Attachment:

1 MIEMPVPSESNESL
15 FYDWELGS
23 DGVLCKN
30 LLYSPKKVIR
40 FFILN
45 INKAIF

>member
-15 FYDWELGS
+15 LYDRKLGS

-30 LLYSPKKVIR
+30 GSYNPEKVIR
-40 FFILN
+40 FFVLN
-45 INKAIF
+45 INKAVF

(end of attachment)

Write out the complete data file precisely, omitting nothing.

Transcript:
1 MIEMPVPSESNESL
15 FYDWELGS
23 DGVLCKN
30 LLYSPKKVIR
40 FFILN
45 INKAIF

>member
-15 FYDWELGS
+15 LYDRKLGS

-30 LLYSPKKVIR
+30 GSYNPEKVIR
-40 FFILN
+40 FFVLN
-45 INKAIF
+45 INKAVF